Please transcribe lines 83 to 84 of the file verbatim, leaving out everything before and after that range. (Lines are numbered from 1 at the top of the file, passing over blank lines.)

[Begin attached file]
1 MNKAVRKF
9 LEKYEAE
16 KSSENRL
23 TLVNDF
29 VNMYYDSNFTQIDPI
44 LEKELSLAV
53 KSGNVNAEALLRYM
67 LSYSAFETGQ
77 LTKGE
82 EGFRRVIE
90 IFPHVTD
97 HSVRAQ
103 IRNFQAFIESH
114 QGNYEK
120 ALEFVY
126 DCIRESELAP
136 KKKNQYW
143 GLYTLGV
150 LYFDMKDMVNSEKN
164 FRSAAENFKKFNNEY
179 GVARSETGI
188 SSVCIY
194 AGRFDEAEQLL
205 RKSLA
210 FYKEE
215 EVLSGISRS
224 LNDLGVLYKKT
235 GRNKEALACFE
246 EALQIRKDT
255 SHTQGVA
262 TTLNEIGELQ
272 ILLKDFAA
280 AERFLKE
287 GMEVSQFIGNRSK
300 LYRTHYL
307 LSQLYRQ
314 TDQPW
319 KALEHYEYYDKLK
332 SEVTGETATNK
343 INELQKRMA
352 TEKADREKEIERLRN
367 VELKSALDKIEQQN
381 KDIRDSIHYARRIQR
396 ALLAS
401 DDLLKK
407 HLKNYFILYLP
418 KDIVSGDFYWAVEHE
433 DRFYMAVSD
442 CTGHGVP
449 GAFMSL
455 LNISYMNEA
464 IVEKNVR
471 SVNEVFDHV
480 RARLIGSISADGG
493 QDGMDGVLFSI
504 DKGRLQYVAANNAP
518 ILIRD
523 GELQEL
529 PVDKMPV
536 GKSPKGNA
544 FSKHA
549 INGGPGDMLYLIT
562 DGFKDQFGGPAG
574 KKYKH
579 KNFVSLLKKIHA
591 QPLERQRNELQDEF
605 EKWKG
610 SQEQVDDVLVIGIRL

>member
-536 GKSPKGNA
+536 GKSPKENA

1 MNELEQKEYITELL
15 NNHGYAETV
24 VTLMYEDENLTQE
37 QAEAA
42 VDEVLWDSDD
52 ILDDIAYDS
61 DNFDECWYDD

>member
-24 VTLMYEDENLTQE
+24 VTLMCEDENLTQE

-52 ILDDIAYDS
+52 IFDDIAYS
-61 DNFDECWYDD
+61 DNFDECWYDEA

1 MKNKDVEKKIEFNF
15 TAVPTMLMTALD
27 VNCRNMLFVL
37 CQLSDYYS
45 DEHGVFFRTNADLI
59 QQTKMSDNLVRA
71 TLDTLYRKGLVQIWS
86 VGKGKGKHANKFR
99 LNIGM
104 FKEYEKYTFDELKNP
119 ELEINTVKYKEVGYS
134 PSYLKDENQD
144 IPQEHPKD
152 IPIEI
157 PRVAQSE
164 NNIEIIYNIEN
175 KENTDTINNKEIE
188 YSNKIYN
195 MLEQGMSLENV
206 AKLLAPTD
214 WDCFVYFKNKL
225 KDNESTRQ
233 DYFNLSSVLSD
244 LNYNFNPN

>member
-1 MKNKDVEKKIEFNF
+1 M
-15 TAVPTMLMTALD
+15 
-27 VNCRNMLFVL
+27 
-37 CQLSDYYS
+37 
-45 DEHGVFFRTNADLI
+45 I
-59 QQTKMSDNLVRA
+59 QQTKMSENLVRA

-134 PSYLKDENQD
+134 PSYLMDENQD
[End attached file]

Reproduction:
+52 IFDDIAYS
-61 DNFDECWYDD